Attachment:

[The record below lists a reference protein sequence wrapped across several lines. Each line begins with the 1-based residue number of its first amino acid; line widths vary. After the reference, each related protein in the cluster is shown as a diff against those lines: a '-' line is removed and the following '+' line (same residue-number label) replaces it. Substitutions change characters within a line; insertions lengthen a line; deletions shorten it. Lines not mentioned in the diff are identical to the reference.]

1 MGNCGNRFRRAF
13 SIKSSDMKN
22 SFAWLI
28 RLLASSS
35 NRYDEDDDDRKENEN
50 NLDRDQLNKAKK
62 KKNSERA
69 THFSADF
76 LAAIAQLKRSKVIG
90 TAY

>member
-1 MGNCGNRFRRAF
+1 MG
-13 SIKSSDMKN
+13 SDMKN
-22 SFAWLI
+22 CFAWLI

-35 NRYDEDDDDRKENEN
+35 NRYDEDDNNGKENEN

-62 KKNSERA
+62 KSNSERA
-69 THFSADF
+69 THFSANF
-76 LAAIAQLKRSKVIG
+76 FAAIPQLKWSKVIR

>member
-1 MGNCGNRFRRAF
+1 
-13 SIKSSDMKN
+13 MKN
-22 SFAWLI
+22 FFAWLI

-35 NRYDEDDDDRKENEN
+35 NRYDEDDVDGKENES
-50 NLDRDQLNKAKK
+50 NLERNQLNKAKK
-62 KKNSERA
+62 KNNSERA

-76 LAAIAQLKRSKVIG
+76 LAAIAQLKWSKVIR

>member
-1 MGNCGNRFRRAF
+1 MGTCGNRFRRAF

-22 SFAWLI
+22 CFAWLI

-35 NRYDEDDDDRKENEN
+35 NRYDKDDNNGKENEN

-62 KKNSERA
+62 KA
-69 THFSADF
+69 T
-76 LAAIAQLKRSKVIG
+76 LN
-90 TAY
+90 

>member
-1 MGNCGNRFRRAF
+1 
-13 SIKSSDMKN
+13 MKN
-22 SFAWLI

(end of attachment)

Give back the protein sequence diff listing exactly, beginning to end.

[The record below lists a reference protein sequence wrapped across several lines. Each line begins with the 1-based residue number of its first amino acid; line widths vary. After the reference, each related protein in the cluster is shown as a diff against those lines: a '-' line is removed and the following '+' line (same residue-number label) replaces it. Substitutions change characters within a line; insertions lengthen a line; deletions shorten it. Lines not mentioned in the diff are identical to the reference.]

1 MGNCGNRFRRAF
13 SIKSSDMKN
22 SFAWLI
28 RLLASSS
35 NRYDEDDDDRKENEN
50 NLDRDQLNKAKK
62 KKNSERA
69 THFSADF
76 LAAIAQLKRSKVIG
90 TAY

>member
-1 MGNCGNRFRRAF
+1 MG
-13 SIKSSDMKN
+13 SDMKN
-22 SFAWLI
+22 CFAWLI

-35 NRYDEDDDDRKENEN
+35 NRYDEDDNNGKENEN

-62 KKNSERA
+62 KSNSERA
-69 THFSADF
+69 THFSANF
-76 LAAIAQLKRSKVIG
+76 FAAIPQLKWSKVIR

>member
-1 MGNCGNRFRRAF
+1 
-13 SIKSSDMKN
+13 MKN
-22 SFAWLI
+22 FFAWLI

-35 NRYDEDDDDRKENEN
+35 NRYDEDDVDGKENES
-50 NLDRDQLNKAKK
+50 NLERNQLNKAKK
-62 KKNSERA
+62 KNNSERA

-76 LAAIAQLKRSKVIG
+76 LAAIAQLKWSKVIR

>member
-1 MGNCGNRFRRAF
+1 MGTCGNRFRRAF

-22 SFAWLI
+22 CFAWLI

-35 NRYDEDDDDRKENEN
+35 NRYDKDDNNGKENEN

-62 KKNSERA
+62 KA
-69 THFSADF
+69 T
-76 LAAIAQLKRSKVIG
+76 LN
-90 TAY
+90 

>member
-1 MGNCGNRFRRAF
+1 
-13 SIKSSDMKN
+13 MKN
-22 SFAWLI